"There are clubs that have lost confidence in Bud," Harrington says. "Maybe it's only two or three. They'll never have a majority." Likewise, no other group can muster the three-quarters majority (21 votes) needed to back a deal.
Says Toronto Blue Jay pitcher David Cone, the union's alternate American League player rep, "How do you negotiate with three different factions?"
"It's up to Bud and the negotiating committee to figure out a position and sell it," Harrington says. "Bring it to the membership and try to collect the votes."
"And then," says Gene Orza, associate general counsel for the union, "they'll say, 'Here, we worked so hard on this, you have to accept it.' We should have gone back to bargaining the minute Judge Sotomayor's decision came down. Is it harder now to get a deal? Not from our standpoint."
The owners, though, think otherwise because the revenue pie to be cut up is smaller: down to about $1.4 billion this year from $1.9 billion in 1993, the last full season. "Our first offer [in June 1994] guaranteed the players $1 billion," Kasten says. "They'd take that in a minute now. There's no way we could offer it."
Moreover, the small-revenue teams, who are at the heart of this disagreement, appear to need welfare reform more than ever. At week's end the Giants, the Pittsburgh Pirates and the San Diego Padres combined had drawn fewer fans than the Colorado Rockies. The Milwaukee Brewers and the Minnesota Twins were attracting fewer than 15,000 fans a game, with worse crowds ahead as the two teams drift further out of the pennant race.
"It's very important," Giles says, "to have an agreement where the San Diego fans, the Minnesota fans, the Pittsburgh fans can look ahead to 1996 and think their teams can have some sort of hope of contending. Right now they don't have any."
Fact is, the Padres, who are contending this year—they were just 1� games out of first in the National League West as of Sunday—and the Pirates and the Twins each have had more winning seasons in the 1990s than Giles's own well-heeled Phillies or the prosperous Chicago Cubs and New York Mets. And the Montreal Expos, while hanging on the brink of contention, were the only National League team that had not suffered poststrike fallout at the gate. Their attendance was running 2% higher than it was for the same number of home dates in 1994. That raises the question of whether money or talent is the real currency of competition. "Having money doesn't assure you winning," says Cub president Andy MacPhail. "But not having money assures you problems. What I see is that the chasm between the haves and have-nots has magnified."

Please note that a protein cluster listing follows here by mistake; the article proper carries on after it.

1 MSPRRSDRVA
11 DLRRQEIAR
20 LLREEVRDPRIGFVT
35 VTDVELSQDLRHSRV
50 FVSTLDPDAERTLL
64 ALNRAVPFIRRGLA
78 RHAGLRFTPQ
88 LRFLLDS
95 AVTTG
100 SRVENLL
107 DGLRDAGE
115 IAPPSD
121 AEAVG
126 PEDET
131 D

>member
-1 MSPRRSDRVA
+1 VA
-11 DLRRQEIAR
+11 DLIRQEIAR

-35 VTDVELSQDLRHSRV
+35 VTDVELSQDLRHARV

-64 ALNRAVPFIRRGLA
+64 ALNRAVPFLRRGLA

It seems a lesson in ancient history now to recall that in March the owners and players actually agreed on the framework of a deal (a luxury tax) while showing slight momentum in the number crunching: When last the two sides bargained, the owners were demanding a 50% tax on that portion of a team's payroll that exceeded $44 million, and the players were willing to accept a 25% tax on any amount over $50 million. The owners now repudiate that. "You could take the exact midpoint between those numbers, and we wouldn't be interested anymore," says the chief executive of a large-revenue team. "The fact is, the market has changed."
"And next year," Magowan says, "will be worse." The owners foresee less money available to players in 1996, when it's likely even more free agents than last off-season will be trying to get pieces of it.